ORAL LICHEN PLANUS
Oral lichen planus (OLP) is a chronic inflammatory oral mucosal disease of unknown etiology. OLP typically presents as white stria- tions, white papules or white plaques. Other more symptomatic cli- nical presentations include erythema, erosions, or blisters, which are generally very painful. OLP affect predominantly the buccal mucosa, tongue and gingiva, although other sites are occasionally involved.
OLP affects 1%–2% of the general adult population and is the most common non-infectious oral mucosal disease. The potential malig- nant transformation of OLP has been a lasting controversial matter.
Several retrospective studies have observed a higher incidence of oral cancer in patients with a specific subtype of OLP, mainly erosive OLP ranging from 2% to 8% which represents a greater risk of oral cancer than in the general population. In this regard, OLP should be consi- dered a potentially malignant condition.36
Even though the World Health Organization classified OLP as a precancerous lesion,10the premalignant or malignant potential of OLP continues to be the subject of an ongoing and controversial debate. Critics contend that the association between OLP and OSCC is due to the misdiagnosis of dysplastic epithelial lesion as OLP, espe- cially as it is often difficult to differentiate one from the other. A recommendation was therefore made to differentiate carefully between OLP lesions with dysplastic lesions.37–38
Lesions that are clinically indistinguishable from OLP but have a distinct etiology are known as oral lichenoid lesions (OLLs), these represent a common end point in response to extrinsic agents (drugs, allergens), altered self-antigens or superantigens.39These lesions share
common clinical and histopathological features with OLP and should be considered oral precancerous conditions when they do not resolve after the removal of the causative factor. Since OLLs are considered to be precancerous, a recall system for patients with OLL might be useful to facilitate the early diagnosis of oral cancer with the aim of reducing morbidity and mortality from oral cancer arising in OLL patients.39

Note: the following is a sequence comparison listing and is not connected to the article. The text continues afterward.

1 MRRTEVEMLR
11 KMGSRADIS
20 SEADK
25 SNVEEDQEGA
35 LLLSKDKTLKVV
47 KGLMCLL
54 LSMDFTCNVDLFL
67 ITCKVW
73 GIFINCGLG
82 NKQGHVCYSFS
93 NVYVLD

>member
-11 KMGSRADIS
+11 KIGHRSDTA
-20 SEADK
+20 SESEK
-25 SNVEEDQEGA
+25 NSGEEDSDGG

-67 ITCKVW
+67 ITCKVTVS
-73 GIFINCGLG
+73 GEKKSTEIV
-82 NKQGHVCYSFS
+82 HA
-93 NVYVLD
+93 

The molecular mechanisms underlying OLP progression to OSCC remains largely unknown. Further investigation of the genetic/protein alterations in OLP and associated OSCC is warranted, which will lead to a more complete understanding of the malignant potential of OLP and help diagnose and treat OLP-associated OSCC patients at early stage.40
IMPORTANCE OF EARLY DETECTION
There is general consensus that the clinical stage at the time of diag- nosis is the most important predictor of recurrence and mortality in oral cancer patients. The time to diagnosis is influenced by multiple clinical and sociodemographic variables, including patient reluctance to consult a health-care professional due to lack of access to health care, especially in patients with low socioeconomic status, as well as professional delay in diagnosing and treating the disease.40Studies have shown that dentists and other health-care providers are in des- perate need of systemic educational updates in oral cancer prevention and early detection, as they are remiss in the provision of oral exam- inations and in the detection of early oral cancers. Clinicians can improve patients’ survival rates if a cancerous lesion is detected at an early stage, or if a precursor lesion (dysplasia) is discovered and treated prior to malignant progression.41A major challenge for early diagnosis of the at-risk tissue is our limited ability to differentiate oral precancerous lesions at high risk of progressing into invasive SCC from those at low risk.42Thus, the prevention of oral cancer and its associated morbidity and mortality, hinges upon the early detection of oral precancerous lesions, allowing for histological evaluation and subsequent treatment depending on the stage of diagnosis. Early detection and screening for oral cancer has the potential to decrease the morbidity and mortality of disease, but methods for screening have not been proven successful. Although a typical routine oral cancer examination requires a 90-s visual and tactile examination, too few practitioners and dentists in particular are conducting these exams.43
NON-INVASIVE TOOLS FOR EARLY DETECTION